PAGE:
The rise in demand for puppies during the pandemic has led to an increase in the number of raids and seizures of pups from low-welfare puppy farms and dealers.
In 2020 over 136,000 calls were made to the charity’s animal helpline and its frontline team attended an average of 214 incidents each day.
In total 3,369 animals were rehomed and over 7,000 admitted to the National Wildlife Rescue Centre.
The charity cared for over 1,300 animals seeking temporary refuge which includes those involved 317 caught up in court cases.
Benny the cockapoo was was seized by the special investigations unit at Cairnryan ferry port in 2019.
The appalling conditions pups are kept in and can be fatal, but thankfully Benny was taken in to the care of the Ayrshire Animal Rescue and Rehoming Centre.
Chief superintendent Mike Flynn said: “Unfortunately the pandemic has seen a rise in the number of puppies being smuggled in to the country. They are bred for financial gain with no thought given to the welfare of the puppies or their mums.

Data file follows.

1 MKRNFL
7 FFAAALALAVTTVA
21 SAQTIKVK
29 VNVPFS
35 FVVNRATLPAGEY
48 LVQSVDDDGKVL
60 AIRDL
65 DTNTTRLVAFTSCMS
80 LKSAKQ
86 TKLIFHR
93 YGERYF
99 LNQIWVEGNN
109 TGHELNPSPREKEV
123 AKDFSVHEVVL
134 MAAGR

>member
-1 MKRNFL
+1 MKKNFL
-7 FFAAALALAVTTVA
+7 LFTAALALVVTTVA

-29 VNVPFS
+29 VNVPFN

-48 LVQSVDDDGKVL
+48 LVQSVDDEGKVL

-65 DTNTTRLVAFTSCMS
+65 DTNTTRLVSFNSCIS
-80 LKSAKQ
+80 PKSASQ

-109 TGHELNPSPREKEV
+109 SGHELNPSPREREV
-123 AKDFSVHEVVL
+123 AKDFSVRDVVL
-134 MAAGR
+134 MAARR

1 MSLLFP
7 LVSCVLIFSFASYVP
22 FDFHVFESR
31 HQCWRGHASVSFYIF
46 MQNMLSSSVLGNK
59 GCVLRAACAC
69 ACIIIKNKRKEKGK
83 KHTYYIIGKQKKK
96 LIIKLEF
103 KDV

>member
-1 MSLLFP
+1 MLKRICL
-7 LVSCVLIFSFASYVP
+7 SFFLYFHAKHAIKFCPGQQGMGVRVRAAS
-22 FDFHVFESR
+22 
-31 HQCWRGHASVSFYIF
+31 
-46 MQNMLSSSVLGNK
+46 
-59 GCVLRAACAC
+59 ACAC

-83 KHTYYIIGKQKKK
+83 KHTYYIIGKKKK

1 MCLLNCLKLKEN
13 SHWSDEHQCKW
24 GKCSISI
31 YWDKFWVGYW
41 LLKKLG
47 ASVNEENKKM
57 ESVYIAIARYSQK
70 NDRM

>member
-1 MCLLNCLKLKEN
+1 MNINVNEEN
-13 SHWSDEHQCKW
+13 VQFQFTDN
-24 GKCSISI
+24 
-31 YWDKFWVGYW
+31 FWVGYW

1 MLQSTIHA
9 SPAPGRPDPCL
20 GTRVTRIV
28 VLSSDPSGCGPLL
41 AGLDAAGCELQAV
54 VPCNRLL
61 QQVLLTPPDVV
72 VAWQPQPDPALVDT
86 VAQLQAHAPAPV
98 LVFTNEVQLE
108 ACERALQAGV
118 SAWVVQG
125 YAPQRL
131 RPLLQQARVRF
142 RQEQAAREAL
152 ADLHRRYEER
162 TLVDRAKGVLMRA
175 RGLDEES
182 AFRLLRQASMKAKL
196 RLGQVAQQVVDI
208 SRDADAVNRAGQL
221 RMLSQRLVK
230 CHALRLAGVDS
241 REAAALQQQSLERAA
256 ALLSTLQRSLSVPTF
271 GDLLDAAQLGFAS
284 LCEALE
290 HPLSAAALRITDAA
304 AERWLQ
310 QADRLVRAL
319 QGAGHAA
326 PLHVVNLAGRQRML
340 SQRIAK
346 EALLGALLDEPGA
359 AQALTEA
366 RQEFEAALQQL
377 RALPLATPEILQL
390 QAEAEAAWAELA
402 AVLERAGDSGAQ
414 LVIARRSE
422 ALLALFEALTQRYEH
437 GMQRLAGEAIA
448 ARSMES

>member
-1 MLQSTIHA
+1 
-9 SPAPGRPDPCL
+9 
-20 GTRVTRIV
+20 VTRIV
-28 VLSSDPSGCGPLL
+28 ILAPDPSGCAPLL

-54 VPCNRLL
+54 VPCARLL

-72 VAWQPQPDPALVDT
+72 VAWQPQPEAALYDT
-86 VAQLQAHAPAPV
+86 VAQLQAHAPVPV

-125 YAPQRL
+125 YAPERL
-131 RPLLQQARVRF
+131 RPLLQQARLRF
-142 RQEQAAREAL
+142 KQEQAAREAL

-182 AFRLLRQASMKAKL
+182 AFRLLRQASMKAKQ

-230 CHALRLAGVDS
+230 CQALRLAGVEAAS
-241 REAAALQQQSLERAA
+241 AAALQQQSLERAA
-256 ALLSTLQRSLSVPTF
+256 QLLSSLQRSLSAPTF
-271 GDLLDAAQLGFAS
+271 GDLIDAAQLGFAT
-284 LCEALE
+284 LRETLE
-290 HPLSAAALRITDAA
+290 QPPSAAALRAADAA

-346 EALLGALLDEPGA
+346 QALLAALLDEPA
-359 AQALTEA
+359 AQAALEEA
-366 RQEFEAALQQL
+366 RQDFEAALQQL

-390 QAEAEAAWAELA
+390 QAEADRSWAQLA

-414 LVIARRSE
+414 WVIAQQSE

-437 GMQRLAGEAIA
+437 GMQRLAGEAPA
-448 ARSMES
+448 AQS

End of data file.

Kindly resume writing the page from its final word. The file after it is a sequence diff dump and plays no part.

“We are dedicated to disrupting the multi-million-pound low-welfare puppy trade. Our undercover special investigations unit rescued over 150 puppies from dealers and ferry ports in 2020.
“Our expert teams provided Benny with round-the-clock care and thankfully he survived. Not all dogs are as fortunate.”
Staff at the centre cared for and rehabilitated Benny until he was healthy enough to be rehomed by Stephanie McGahan.
Stephanie said: “When we got him home, he lay down at the door, urinated on the floor and let out a scream that I’d never heard a dog make. It was just so sad.
“It took him a few days to adjust to a home environment, but now he is the h appiest wee soul and I am so thankful he was found when he was.”
Unfortunately, many animals like Benny are still involved in the low-welfare puppy trade and are suffering.
To find out more about the #DontLetAnimalsSuffer campaign and becoming a member of the Scottish SPCA, visit www.scottishspca.org/puppy.